The conventional approach in deep-sea studies is to collect samples at the seafloor, to recover them, and to make observations and analyses on board the research vessel. However, because of artefacts induced when samples are subjected to changes in hydrostatic pressure and (often) temperature during transfer to the surface, accurate data from the deep sea are difficult, if not impossible to obtain. It is therefore preferable to carry out observations, experiments and measurements directly at the seafloor (in situ). Such studies can be conducted using free-falling lander systems ("benthic landers").
A benthic lander is an unmanned vehicle that falls to the seafloor unattached to any cable, and then operates autonomously on the bottom. At the end of the deployment, ballast weights are released pre-programmed or on acoustic demand. The lander floats back to the surface by virtue of its positive buoyancy.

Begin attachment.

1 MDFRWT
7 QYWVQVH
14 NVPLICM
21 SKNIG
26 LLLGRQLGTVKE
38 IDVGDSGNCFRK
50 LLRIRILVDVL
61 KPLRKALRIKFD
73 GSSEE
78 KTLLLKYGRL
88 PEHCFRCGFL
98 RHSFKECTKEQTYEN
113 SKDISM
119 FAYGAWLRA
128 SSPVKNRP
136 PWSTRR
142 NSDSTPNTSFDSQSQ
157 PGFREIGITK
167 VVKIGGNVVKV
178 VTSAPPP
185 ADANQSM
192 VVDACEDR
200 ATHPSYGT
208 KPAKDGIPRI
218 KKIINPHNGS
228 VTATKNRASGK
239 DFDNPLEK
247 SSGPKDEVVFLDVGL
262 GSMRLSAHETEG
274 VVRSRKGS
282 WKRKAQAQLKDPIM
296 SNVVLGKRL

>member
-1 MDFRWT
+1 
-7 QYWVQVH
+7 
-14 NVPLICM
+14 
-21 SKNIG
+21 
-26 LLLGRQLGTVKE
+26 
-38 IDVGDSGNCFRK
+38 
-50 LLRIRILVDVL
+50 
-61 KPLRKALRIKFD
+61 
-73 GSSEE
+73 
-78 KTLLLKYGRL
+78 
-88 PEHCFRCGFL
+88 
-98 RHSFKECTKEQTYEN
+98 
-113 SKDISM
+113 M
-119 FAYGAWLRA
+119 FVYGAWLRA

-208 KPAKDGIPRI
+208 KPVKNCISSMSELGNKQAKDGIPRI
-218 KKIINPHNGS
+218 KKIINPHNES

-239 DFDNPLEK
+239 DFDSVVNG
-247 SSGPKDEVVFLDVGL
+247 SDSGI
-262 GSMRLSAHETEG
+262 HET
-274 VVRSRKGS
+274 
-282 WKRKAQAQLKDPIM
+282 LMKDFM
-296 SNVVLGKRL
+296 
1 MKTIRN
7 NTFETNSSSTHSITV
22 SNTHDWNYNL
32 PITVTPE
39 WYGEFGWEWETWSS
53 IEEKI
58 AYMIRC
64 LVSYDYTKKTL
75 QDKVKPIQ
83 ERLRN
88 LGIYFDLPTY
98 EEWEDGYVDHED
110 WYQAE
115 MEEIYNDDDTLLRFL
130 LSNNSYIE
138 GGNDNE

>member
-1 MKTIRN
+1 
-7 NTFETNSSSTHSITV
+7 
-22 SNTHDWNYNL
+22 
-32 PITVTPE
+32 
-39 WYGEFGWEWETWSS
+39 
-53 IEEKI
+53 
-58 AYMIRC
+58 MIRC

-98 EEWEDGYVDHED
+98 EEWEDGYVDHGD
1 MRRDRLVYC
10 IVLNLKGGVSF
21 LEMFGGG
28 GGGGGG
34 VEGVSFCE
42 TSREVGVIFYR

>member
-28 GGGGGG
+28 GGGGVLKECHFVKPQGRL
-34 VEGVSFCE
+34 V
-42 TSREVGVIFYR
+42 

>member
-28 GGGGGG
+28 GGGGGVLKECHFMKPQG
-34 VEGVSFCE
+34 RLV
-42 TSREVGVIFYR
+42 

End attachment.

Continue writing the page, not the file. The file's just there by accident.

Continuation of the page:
The project group runs different systems of basically the same design (GEOMAR-type). These systems, however, were used for different purposes and thus were equipped with different scientific modules, like current meters, respiration chambers, optical oxygen sensors, microprofiler, sediment traps and camera systems.
Hoffmann, R., Braeckman, U., Hasemann, C., Wenzhoefer, F. (2018). Deep-sea benthic communities and oxygen fluxes in the Arctic Fram Strait controlled by sea-ice cover and water depth. Biogeosciences 15: 4849-4869.
Braeckman, U., Janssen, F., Lavik, G., Elvert, M., Marchant, H., Buckner, C., Bienhold, C., Wenzhöfer, F. (2018). Carbon and nitrogen turnover in the Arctic deep sea: in-situ benthic community response to diatom and coccolithophorid phytodetritus. Biogeosciences 15: 6537-6557.